While the Mountain View Auto Camp at 2820 De la Vina is now the Ralphs shopping center, and Church’s camp on Alamar is now covered with a condominium complex, the Santa Barbara Auto Camp at 2717 De la Vina still exists as a modest but impeccably maintained trailer park. What makes the 2700 block unique in an era of urban renewal is that time seems to have passed it by. As such, this block preserves the flavor of a much earlier Santa Barbara.
Most of the original buildings still exist and are used as initially intended. What started out as J.V. Murray’s restaurant at 2709-11 in 1932 was split into a restaurant and barbershop in 1941. Today, Amigo’s Hairstyling for Men shares the structure with Jimboz Lounge (the former Lejon’s which was the former Poop Deck). The building at 2714 has spent most of its life as a bakery, and the former grocery store at 2710 continued to serve food as the Steer Steakhouse (1959), the Sweden House Restaurant (1969) and, currently, as Edomasa Japanese Restaurant and Sushi Bar.
Auto Courts & Motels
As time passed, auto camps evolved into tourist camps and then into auto courts and motels. By 1949, Santa Barbara boasted a total of 42 auto courts and motels, 23 of which were on Hollister Avenue (De la Vina and State). One of the longest lasting was Bam’s Auto Court, located on the north side of State Street across from Hitchcock Way. Opened in the 1930s, Bam’s included a restaurant and service station. In the 1940s, a covered wagon and two pioneer statues decorated the entrance. Cars drove through a grand arch and each cabin was shaded by its own tree, the trunk of which had been painted white to prevent fender benders.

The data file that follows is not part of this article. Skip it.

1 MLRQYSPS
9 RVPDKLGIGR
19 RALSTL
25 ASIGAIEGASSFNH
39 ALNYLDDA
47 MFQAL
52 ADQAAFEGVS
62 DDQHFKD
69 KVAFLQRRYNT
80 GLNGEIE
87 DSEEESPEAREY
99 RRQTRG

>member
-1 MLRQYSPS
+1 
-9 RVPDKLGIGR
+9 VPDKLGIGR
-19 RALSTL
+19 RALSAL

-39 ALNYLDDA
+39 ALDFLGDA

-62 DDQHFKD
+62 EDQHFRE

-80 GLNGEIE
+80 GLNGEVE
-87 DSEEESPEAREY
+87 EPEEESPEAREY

But auto courts were becoming suspect in the 1940s. Then FBI Chief J. Edgar Hoover attacked motels and auto camps in an article called “Camps of Crime.” The anonymity of auto court life versus hotel life had led to a class of travelers who were one step above tramps, said some. Communities no longer were so welcoming of these visitors who became known as “tin can tourists.” Citizens were critical of the dilapidated condition of the auto courts as well as the loose morals of these travelers. In its heyday, Bam’s was considered a respectable establishment, but by the time it was demolished in the late 1960s, its reputation was tarnished and it had become the target of college hijinks. In the early ‘60s, a fraternity group attempted to liberate the statue of Bambi, the deer. News-Press headlines announced: “College Students Go On Deer Hunt.” Most of the group was caught in the act and, according to the local constabulary, discovered that deer hunting was out of season.
Hollister Avenue was the western gateway to Santa Barbara. Once known as the Goleta Road, it flowed into De la Vina Street at Mission Street. State Street dead-ended at Constance Avenue until the 1950s, so Hollister-De la Vina was the main thoroughfare.
The eastern gateway to the city was the Coast Highway in Montecito. In 1923, when Ida Lietzow established her auto camp between Hot Springs and Olive Mill Roads, only two gas stations just east of Hot Springs Road and six houses fronted this entire stretch of Coast Highway. Little did she know that 25 years later, the entire character of Montecito would change.
(Sources: Sanborn maps, city directories, Rouse and Tompkins articles, contemporary news articles, Internet sites, especially MotelAmericana)
(Ms. Beresford is a retired English and American history teacher of 30 years in the Santa Barbara School District. She is author of two Noticias, “El Mirasol: From Swan to Albatross” and “Santa Barbara Grocers,” for the Santa Barbara Historical Society. She can be reached at email@example.com.)